When my UK train is cancelled, I can travel on a later service. When travel disruptions are severe, I may instead choose to have my ticket endorsed by station staff for travel the following day, when this is preferable.

If I choose to travel the following day due to severe disruptions (many cancelled trains, others 1–2 hours delayed, probably leading me to miss my last train home and have to take another taxi, etc.), what is the nature of compensation am I entitled to?

Rule 42 of the Conditions of Carriage states that I am entitled to a 50% refund on a single ticket if my train is more than 60 minutes delayed, but does not explicitly cover the situation where I voluntarily agree to change my date of travel due to severe disruptions.

Had I tried to travel today, I would most likely have missed my last connecting train home and travel home by taxi, arriving several hours late.

Edit: The train is operated by Virgin Trains West Coast but was booked through Great Western Railways.

2 Answers 2


Reading the document, I assume that your question is related to UK, isn't it? :)

I have found a page that details more or less what you are looking for. If your train is cancelled or delayed, you are entitled for a full refund. Then for the compensation, it is usually 50% of the ticket price.

You need to take into considerations that this compensation might not be applicable in special situations when the delay or cancellation is out of the control of the operator (like a war, act of god, etc...).

It also looks like you have different policies for each company so it is hard to provide a very specific answer without the train company name.

Few other points :

  • if you decide to delay your travel because of the circumstances, you will probably want to seek the train company agreement and rather not assume that you'll be covered de facto because of the circumstances. Try to get a signed paper to cover yourself.
  • compensation will usually not go beyond the ticket value. You will always find exceptions to this common rule but usually companies try to restrict compensation to ticket value.
  • compensation will usually take the form of vouchers rather than money and you are likely to eventually obtain more in vouchers than money...
  • if the train company has no other choice, they might pay for the hotel but this isn't automatic at all and they will make all they can to avoid it. They will potentially have to pay also for your meals but I am not sure if this is detailed anywhere in laws or conventions (vs airlines where everything is pretty well set).
  • they might also offer to transport you via a bus rather than a train (which isn't really a compensation but rather a workaround in this situation).

For Virgin Trains West Coast, check out this form to know the compensation you are entitled to.

  • 2
    While everything you say here is broadly speaking true, it's also all covered in the question. ("Endorsing" is the appproval from the train company). You don't manage to answer the core question -" do I still get compensation for being late if I agree to a delay?. Welcome to the site however - that's a well formatted and researched attempt at answering.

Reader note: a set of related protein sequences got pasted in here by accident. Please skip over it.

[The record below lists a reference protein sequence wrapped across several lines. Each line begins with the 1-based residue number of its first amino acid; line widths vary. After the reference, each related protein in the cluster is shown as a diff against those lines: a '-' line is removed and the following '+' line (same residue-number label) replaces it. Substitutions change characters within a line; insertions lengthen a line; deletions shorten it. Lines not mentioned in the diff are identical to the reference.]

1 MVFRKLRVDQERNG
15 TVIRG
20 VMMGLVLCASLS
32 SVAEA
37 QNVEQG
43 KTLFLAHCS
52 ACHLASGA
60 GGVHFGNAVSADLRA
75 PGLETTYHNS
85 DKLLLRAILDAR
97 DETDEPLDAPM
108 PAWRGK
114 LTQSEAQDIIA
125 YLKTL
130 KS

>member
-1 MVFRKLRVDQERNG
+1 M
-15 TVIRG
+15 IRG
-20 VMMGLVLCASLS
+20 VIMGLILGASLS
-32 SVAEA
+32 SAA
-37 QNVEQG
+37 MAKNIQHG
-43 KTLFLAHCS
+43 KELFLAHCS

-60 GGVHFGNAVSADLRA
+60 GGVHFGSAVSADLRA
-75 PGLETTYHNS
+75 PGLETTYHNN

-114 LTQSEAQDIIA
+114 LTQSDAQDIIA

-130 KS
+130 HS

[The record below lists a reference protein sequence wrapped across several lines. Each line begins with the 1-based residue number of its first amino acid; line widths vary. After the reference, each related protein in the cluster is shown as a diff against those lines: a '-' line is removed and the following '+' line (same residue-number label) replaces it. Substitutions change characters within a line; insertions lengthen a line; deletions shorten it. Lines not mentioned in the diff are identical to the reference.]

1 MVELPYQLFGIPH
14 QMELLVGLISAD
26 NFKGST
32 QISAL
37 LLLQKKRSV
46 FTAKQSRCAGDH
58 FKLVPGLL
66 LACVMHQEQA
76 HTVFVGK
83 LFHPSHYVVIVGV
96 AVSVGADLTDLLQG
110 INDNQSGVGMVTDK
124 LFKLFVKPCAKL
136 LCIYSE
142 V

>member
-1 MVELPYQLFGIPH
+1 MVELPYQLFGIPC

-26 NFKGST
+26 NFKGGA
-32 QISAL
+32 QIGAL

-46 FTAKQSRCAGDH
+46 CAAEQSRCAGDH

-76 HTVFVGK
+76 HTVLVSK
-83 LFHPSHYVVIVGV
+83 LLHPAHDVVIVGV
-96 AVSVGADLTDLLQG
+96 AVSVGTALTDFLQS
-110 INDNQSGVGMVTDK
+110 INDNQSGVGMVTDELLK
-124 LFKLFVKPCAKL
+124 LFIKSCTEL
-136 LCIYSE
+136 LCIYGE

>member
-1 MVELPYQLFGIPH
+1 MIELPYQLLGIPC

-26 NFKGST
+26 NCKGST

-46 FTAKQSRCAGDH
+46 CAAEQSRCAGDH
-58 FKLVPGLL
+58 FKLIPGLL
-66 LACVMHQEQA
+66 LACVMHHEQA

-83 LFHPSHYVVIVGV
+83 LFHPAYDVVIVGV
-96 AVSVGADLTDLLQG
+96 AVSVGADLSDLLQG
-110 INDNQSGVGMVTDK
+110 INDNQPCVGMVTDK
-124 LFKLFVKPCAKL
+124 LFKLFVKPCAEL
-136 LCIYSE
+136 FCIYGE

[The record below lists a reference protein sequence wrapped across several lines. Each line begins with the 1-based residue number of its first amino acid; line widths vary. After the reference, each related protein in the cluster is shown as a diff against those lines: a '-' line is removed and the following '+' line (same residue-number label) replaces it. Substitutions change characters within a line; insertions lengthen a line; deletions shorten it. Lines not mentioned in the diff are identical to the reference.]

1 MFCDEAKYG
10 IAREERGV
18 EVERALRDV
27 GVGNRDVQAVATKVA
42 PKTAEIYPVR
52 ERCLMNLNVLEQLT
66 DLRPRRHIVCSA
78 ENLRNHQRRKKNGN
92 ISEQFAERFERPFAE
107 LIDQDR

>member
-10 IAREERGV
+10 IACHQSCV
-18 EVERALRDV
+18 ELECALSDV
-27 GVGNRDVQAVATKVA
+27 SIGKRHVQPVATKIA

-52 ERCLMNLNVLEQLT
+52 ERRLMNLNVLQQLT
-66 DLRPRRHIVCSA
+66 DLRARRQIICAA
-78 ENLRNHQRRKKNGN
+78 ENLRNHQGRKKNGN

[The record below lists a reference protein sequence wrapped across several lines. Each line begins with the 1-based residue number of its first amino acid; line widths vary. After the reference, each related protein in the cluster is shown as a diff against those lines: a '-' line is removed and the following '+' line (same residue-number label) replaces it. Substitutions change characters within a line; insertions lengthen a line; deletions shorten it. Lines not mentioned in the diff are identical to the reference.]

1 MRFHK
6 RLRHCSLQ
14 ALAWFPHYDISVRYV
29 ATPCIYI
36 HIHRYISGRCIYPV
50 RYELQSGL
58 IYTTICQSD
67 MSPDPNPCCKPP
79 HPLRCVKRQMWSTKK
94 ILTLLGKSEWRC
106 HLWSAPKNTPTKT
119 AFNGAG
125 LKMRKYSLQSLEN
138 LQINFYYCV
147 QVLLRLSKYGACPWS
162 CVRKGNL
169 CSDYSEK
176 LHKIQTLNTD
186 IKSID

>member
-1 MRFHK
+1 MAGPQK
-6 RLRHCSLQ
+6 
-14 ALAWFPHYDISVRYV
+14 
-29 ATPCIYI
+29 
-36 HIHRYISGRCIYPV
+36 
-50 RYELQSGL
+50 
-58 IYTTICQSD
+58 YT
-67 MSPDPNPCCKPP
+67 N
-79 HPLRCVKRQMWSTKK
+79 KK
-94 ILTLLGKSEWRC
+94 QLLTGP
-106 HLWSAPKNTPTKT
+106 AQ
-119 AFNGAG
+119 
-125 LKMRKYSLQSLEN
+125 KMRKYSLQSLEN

– CMaster
    May 10, 2016 at 9:15
  • Hello, welcome to the site! UK is correct (see tag). I will edit the TOC into the question! I believe the full refund in case of cancellation applies when I decide not to travel at all. They did offer bus transportation, but I was aware I would miss the last train home so they would have provided replacement taxi there. Last time I got home by bus+train+taxi I only got home by 02:00 (scheduled time 22:42). As I'm staying with my wife a 24-hour postponement at my own expense is my voluntary preferred choice endorsed (i.e. allowed in a written document) by the TOC.
    – gerrit
    May 10, 2016 at 9:35
  • Edited to add the relevant compensation form for that company. Hope this helps :)
    – Laurent
    May 10, 2016 at 9:48
  • @Maurice Thanks, but I was already aware of it. It covers delay and cancellation, but my situation doesn't cover either exactly.
    – gerrit
    May 10, 2016 at 16:22

I'm going to attempt to answer this as best I can, as I've had similar issues in the past; but I don't believe there is a single straight answer.

In cases where I've vastly changed my travel plans (but still travelled) as a result of delays, I've contacted the operator's customer services and explained the situation. In a lot of cases, they decided to award compensation for the delay that I would have incurred had I actually travelled on my originally intended journey and time. In this case, I'm thinking specifically of a CrossCountry journey I made that became heavily delayed where I ended up diverting from Derby to Crewe. They gave me compensation as if I'd travelled to Derby.

I would assume that this same idea would apply to travelling on different days; but in any case, it sounds like it's something that's largely not officially specified, and train operators have their own ways of dealing with it. Specifically, I can't imagine any operator deciding not to compensate you at all; but I don't think a specific passage that guarantees you compensation can be pointed to.

  • 2
    "I can't imagine any operator deciding not to compensate you at all" really? I can imagine that quite easily, and unfortunately the TOC I can imagine doing it is Virgin. Hopefully the OP will fare better.
    – MadHatter
    Mar 21, 2017 at 12:39
  • 1
    @MadHatter Really? The impression I get from VTWC's customer service is usually "rail vouchers first; ask questions later"...
    – Muzer
    Mar 21, 2017 at 13:09
  • 1
    I am really very happy for you!
    – MadHatter
    Mar 21, 2017 at 13:16

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